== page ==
When he was asked whether that signaled a shift in policy, he responded, "No, I'm just saying that it hasn't been asked yet, and if the forces are available and the request is reasonable that it might be possible, because there is nothing prohibiting that type of support, to my knowledge."
The spokesman for Karzai didn't respond to a request for comment. There's no sign that Karzai's government has asked for help protecting the site.
The spokesman for the U.N.'s Office of the High Commissioner for Human Rights, Rupert Colville, said that the Physicians for Human Rights report about the site that was submitted last week would have to be vetted and discussed internally before its release. For the Dasht-e Leili grave site that's already been compromised, Colville said, there's no rush to make the report public because there's no urgency, "in the sense of you've got to stop something from happening."
Dan McNorton, a U.N. spokesman in Kabul, emphasized that "as you know, the United Nations does not have the jurisdiction or the mandate" to secure the site.
The U.N. was in a position to know about the grave tampering before Physicians for Human Rights made its June-July visit to Afghanistan, when two pits were observed at Dasht-e Leili.
The U.N.'s special rapporteur on extrajudicial killings, Philip Alston, visited Dasht-e Leili in May and saw the two pits there, though it isn't clear whether he fully understood their significance, according to Farid Mutaqi, a senior investigator with the Afghanistan Independent Human Rights Commission, the main Afghan human rights organization. Alston declined to clarify the matter.
"I think it's best if I leave the follow-up to you on Dasht-e Leili since I can't really add anything specific to the controversy that you are now following," Alston said in an e-mail.
Earlier this year, Dostum was put under house arrest after he and his men were said to have dragged a rival leader out of his home, beaten him and his family and then held the man hostage. At the time, Dostum was stripped of his mostly honorary title of chief of staff to the commander in chief, and threatened with prosecution. The title reportedly was reinstated later.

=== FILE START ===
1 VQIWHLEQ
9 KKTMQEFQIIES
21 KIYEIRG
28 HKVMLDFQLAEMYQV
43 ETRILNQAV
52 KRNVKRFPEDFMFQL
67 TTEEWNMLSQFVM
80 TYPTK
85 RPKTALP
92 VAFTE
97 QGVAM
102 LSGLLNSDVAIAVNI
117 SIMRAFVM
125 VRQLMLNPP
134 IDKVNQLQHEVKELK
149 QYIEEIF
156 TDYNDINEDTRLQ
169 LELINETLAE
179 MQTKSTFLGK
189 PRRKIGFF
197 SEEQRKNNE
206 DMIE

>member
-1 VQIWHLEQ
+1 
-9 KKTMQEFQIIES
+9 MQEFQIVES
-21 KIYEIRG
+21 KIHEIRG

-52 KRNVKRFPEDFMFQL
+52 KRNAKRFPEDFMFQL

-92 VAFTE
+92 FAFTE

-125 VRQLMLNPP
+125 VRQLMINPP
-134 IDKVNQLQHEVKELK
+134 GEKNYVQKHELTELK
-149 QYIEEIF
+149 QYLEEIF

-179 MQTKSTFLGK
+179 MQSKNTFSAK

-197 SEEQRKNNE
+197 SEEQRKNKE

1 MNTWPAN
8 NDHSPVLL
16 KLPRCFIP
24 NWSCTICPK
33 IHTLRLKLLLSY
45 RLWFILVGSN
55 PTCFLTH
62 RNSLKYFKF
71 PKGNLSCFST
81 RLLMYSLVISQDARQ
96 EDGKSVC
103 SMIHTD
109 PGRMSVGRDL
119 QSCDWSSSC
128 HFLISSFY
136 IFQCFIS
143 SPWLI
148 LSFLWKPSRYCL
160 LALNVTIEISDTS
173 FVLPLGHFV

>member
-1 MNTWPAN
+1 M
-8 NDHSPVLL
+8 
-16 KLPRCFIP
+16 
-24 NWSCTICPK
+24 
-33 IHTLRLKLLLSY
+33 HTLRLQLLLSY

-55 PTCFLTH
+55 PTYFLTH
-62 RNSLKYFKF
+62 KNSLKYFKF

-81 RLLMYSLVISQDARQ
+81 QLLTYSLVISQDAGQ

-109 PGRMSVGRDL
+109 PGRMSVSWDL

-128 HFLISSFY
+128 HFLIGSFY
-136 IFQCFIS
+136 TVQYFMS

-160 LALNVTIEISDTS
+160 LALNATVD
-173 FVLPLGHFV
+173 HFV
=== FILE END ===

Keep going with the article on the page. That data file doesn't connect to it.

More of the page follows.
Dostum met with Karzai in late November, and flew to Turkey soon afterward.
"One of the big criticisms of President Karzai is that he's always making compromises with people like General Dostum," said Rahimullah Rameh, the head of the transitional justice program at the Kabul office of the Afghanistan Independent Human Rights Commission.
"What the Afghan people really want is to ensure justice and the sovereignty of the law, and ending the culture of immunity . . . the government has acted very weakly, or not at all, in this regard," Rameh said.
Dostum now is living in an apartment building in a posh Ankara neighborhood, with a black BMW and Mercedes parked in the garage.
A McClatchy reporter visited the building several times, leaving business cards and two letters with the Turkish security officers stationed outside.
One member of the security detail told McClatchy that "the general says he does not want to meet with the press, that he does not want to discuss this issue," but that he'd convey the interview request.
A local newspaper had reported that Dostum was in Turkey after brokering an asylum deal with Afghan officials, a report that he later denied. An aide for Afghan Attorney General Mohammed Ishaq Aloko in Kabul, speaking on the condition of anonymity because of the sensitivity of the situation, said he'd looked into whether the government was pursuing asylum for Dostum but had found no evidence of it.
Burak Ozugergin, a spokesman for the Turkish Foreign Ministry, told McClatchy that Dostum "came here out of his own volition and he can leave when he wants."
"There is no conviction against him, nor does he seem to be exiled by the Afghan government," Ozugergin said. "He is free to come, free to go."